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Feminism and Motherhood in Western Europe, 1890-1970: The Maternal Dilemma (Hardback)
  • Feminism and Motherhood in Western Europe, 1890-1970: The Maternal Dilemma (Hardback)
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Feminism and Motherhood in Western Europe, 1890-1970: The Maternal Dilemma (Hardback)

(author)
£109.99
Hardback 354 Pages / Published: 06/09/2005
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According to Allen, motherhood and citizenship are terms that are closely linked and have been redefined over the past century due to changes in women's status, feminist movements, and political developments. Mother-child relationships were greatly affected by political decisions during the early 1900s, and the maternal role has been transformed over the years. To understand the dilemmas faced by women concerning motherhood and work, for example, Allen argues that the problem must be examined in terms of its demographic and political development through history. Allen highlights the feminist movements in Western Europe - primarily Britain, France, Germany and the Netherlands, and explores the implications of the maternal role for women's aspirations to the rights of citizenship. Among the topics Allen explores the history of the maternal role, psychoanalysis and theories on the mother-child relationship, changes in family law from 1890-1914, the economic status of mothers, and reproductive responsibility.

Publisher: Palgrave USA
ISBN: 9781403962362
Number of pages: 354
Weight: 709 g
Dimensions: 235 x 155 x 29 mm
Edition: 2005 ed.


MEDIA REVIEWS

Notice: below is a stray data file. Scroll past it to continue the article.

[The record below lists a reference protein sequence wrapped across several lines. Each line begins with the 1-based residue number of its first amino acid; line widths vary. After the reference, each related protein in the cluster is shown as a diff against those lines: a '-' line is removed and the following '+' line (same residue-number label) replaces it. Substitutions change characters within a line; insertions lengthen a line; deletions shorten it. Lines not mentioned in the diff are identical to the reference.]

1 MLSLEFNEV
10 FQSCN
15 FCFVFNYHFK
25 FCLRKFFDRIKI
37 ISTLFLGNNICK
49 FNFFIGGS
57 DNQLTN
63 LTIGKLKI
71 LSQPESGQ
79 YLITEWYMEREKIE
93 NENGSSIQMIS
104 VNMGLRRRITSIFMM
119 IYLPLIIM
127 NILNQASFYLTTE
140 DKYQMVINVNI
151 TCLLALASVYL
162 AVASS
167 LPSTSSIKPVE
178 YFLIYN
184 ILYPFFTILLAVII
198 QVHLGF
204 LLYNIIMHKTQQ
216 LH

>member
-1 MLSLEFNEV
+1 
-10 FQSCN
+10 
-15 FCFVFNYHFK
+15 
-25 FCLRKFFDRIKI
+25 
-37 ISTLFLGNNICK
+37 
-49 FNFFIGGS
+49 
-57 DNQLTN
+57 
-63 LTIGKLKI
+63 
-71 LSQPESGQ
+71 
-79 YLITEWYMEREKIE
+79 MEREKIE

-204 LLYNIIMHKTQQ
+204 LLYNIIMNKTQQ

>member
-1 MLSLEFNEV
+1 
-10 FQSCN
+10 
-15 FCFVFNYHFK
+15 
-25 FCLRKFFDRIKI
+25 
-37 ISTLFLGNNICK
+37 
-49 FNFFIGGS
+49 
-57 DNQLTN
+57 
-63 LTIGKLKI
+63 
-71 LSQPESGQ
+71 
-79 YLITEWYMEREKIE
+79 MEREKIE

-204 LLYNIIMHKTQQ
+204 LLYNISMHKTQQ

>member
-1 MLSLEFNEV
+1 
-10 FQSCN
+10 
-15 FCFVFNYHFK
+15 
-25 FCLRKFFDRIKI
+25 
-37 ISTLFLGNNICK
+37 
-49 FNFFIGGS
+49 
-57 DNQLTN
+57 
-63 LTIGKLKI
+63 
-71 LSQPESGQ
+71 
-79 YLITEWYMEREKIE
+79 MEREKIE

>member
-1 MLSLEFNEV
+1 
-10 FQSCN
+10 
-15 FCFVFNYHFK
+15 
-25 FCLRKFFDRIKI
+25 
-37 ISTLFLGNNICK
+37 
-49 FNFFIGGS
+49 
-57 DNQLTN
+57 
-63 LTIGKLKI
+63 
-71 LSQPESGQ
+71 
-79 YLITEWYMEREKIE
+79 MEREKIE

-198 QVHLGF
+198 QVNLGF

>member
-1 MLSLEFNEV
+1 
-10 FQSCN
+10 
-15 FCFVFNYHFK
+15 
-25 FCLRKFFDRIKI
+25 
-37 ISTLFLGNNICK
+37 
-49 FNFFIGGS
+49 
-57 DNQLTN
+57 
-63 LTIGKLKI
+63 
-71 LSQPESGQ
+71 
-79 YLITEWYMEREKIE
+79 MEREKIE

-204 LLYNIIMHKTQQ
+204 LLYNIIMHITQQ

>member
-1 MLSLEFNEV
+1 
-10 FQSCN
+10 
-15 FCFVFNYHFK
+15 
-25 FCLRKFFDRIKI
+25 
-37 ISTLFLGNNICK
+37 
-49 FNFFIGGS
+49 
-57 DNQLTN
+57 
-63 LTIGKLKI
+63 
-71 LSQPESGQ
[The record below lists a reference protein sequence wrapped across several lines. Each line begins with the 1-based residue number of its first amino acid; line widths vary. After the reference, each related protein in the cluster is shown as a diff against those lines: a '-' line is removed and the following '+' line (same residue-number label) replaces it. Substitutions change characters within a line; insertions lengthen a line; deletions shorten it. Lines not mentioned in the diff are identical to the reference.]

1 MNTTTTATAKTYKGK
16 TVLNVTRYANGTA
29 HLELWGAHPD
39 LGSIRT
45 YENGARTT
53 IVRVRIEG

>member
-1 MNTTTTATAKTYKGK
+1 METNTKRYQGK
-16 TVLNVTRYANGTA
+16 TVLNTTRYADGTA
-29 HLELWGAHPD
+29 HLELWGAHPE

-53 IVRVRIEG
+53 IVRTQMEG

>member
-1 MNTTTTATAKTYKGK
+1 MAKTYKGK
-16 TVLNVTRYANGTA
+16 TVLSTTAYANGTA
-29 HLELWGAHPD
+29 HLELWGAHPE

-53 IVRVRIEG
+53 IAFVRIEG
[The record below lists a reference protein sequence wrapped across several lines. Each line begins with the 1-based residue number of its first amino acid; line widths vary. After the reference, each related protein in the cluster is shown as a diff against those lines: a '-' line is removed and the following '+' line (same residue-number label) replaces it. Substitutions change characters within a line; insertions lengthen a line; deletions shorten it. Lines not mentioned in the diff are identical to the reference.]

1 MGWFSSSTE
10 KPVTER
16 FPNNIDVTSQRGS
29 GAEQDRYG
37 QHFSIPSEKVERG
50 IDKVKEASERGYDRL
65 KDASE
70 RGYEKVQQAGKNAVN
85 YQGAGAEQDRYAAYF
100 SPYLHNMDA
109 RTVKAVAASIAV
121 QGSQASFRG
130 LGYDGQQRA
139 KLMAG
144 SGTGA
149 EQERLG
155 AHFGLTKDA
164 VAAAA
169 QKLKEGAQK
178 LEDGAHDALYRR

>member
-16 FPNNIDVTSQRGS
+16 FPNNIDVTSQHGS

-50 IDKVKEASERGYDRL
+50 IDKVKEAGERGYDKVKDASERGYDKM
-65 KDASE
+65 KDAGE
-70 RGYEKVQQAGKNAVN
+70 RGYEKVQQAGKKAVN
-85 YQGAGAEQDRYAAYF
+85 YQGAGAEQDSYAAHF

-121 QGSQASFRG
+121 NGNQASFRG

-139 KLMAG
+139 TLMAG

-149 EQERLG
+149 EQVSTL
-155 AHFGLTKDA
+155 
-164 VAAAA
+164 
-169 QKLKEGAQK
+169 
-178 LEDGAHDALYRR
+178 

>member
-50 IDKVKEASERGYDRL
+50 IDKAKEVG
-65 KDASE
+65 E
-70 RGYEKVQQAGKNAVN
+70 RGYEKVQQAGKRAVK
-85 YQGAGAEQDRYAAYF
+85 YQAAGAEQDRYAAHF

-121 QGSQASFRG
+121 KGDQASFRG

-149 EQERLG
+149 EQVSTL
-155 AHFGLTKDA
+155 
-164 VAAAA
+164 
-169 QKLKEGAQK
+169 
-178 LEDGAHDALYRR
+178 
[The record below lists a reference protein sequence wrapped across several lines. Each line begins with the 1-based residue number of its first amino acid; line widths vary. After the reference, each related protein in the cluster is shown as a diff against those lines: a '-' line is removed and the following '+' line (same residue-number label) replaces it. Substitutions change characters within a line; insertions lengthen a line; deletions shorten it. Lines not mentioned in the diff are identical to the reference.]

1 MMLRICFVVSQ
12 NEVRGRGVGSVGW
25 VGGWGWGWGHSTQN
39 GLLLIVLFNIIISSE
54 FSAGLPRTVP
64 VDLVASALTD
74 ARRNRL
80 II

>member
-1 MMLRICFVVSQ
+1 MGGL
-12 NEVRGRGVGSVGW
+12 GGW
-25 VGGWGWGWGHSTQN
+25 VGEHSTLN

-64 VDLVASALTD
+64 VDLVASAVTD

"How did maternal destiny morph into a "maternal dilemma"? To some 21st century readers, the pairing of feminism and motherhood may seem contradictory. Ann Allen's accomplishment is to dispell that seeming contradiction by unearthing a rich and important series of feminist debates about motherhood, which she then analyzes within a comparative, transnational framework. From the 1880s to 1970, progressive women and men throughout western Europe addressed the benefits and handicaps imposed on women as mothers in male-controlled economies and nation-states. They came up with very radical answers and creative, sometimes conflicting solutions that had the potential to empower mothers independently of husbands and fathers or to establish egalitarian male-female partnerships, in either case seriously threatening the prevailing male legal and economic hegemony. Can one then be surprised that their woman-centered proposals stirred up serious opposition? Can one wonder that, subsequently, their ideas about constructing woman-friendly welfare states became distorted in application, before being threatened (as is the case today) with dismemberment? Allen's book is exceedingly important for understanding the history of European nations precisely because it insists on the centrality of gender and the politics of reproduction to "mainstream" history. It illuminates today's ongoing debates, including those in the United States, about the "dilemma" women still face in trying to combine family and employment within the "clockwork of the male career," as Arlie Hochschild once put it. It likewise provides rich background for understanding the current controversies that swirl around popular novels that resuscitate the "female principle,"such as The Da Vinci Code. To read this book is truly to experience an "Ah Haa!"moment." - Karen Offen, Institute for Research on Women & Gender, Stanford University "In this outstanding addition to the burgeoning new history of motherhood, Ann Taylor Allen explores the "motherhood dilemmna" faced by modern women, families, and states. Grounded in thorough knowledge of multiple national histories, feminist movements, and intellectual trends, this book is filled with important information and interesting tales that show how women have faced and sought to resolve conflicts between their responsibilities as mothers and as rights-bearing individuals. The history of motherhood belongs as a topic on every syllabus in women's history and cultural studies, and this book shows why." - Marilyn J. Boxer, Professor of History Emerita, former Vice-President of Academic Affairs, San Francisco State University.

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